Evadne: A Creature Unlike Any Other (Revised)

Mary Shelley’s The Last Man is a literary maze. The characters are complex and ever-changing, the plot is twisted, and the overarching idea of the work is an apocalyptic vision of the future and its societal members. Evadne is a character that experiences an individual apocalypse and expresses a different energy that is not found in any other character in this major work. She is described as a “Grecian statue” and “her attitude might have been selected as a model of grace (page 111)”. And as she sits with her pencil that guides her most intrinsic thoughts and expressions, she is an image of astounding beauty and sadness. Upon Raymond’s discovery of her sitting there with her method of translation, the visual arts, he is immediately entranced. So, this apocalyptic character causes a mini apocalypse for Raymond. He observes her as she works, approaches her in the room, and then discovers secrets that remain buried in the stunning mind and invested hand of Evadne. She is but broken, like the rest, a “Princess in disguise (page 112)”. And unlike before, the “pleasure of relieving her pain” is a new found joy and, at the same time, a pain that yearns to be muted (page 112).

So, what and who is this character of Evadne? “She seemed to have more to say, to which she was unable to give words,” so it is either up to Raymond or the reader to figure out and trace this mysterious creature (page 112). Later in the book she exposes more of herself, her power, and her weakness. “I expire!…I dared, I conquered them all, till now! I have sold myself to death (page 181).” Evadne exposes her realness and also her ethereal dominance and strength. She controls plague, war, and weapons; she controls fate and, at the same time, is a fated being herself. I think it is a stretch to relate her to any other figure in literature, for after all, not Coleridge, Blake, or Keats ever exposed such a human and yet untouchable character. She possesses attributes that are found in other characters, of course, but when looking at Evadne, it is difficult to form a relationship between her and another literary, female character of the time. In Percy Shelley’s Prometheus Unbound, Asia exists to inform and predict, to expose the truths and conditions of the time. This bride of Prometheus is enchanting; she “feels, [she] sees,” but she does not fully relate to the soul. When she speaks to Panthea, she even admits her lack of ability to understand and relate saying, “thou speakest, but thy words are as the air; I feel them not (Anthology pg. 1168).” Asia is a creature of power, just as Evadne is, but there is so much more to Evadne that makes any relationship to another figure in literature weak and less of a noticeable similarity.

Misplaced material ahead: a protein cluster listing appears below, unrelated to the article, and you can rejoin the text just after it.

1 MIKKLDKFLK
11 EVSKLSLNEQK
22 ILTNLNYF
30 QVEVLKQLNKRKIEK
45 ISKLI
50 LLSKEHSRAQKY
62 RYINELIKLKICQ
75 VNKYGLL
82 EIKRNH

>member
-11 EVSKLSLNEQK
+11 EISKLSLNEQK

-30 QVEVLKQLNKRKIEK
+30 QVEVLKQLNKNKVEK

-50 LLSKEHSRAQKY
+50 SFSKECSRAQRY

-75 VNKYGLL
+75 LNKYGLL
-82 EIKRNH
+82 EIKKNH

Evadne, unlike any of the figures the class has looked at, is a woman of desire while being a humbled and poor servant. She is an artist while also a work of art. She is lost while also found at the root of her love for Raymond and her acceptance of life as it is. What is she? Who is she? She is, as Mary Shelley hid in her character, an image of apocalyptic change and a symbol of ability. Evadne is a desired, depressed, broken, beautiful, and ambitious creature. She is the “mighty torrent that overwhelmed his will (page 117)”. “Her mind is uncommon strength,” and she allows her most ethereal attributes to adapt human form. Evadne is some type of portal into everything at once, and at the same time, nothing at all. The princess and the pauper, the maiden and the lover, the utter joy and the complete depression. Evadne is unbound, a spirit of complex nature and a creature of unearthly and unknown delight and sorrow.


~ by katiearata on November 8, 2012.

One Response to “Evadne: A Creature Unlike Any Other (Revised)”

  1. I enjoy posts that express original ideas outside of the framework. Here you address that Evadne may have little in common with any of the female figures of Shelley or Keats. This is fine however i also noticed that you didn’t use any examples from your close reading of these passages. It is fine to be acquainted with “The Last Man” but for a revision I would suggest using at least one quote found in your close reading to prove why they have little in common. Because, those that believe there is something in common have the advantage because they cited The Fall of Hyperion and Moneta. For example, “She is but broken, like the rest, a “Princess in disguise (page 112)”. sounds to me like a Elgian marble sort of like Moneta. In contesting my idea citing in text evidence would be extremely helpful for your argument.

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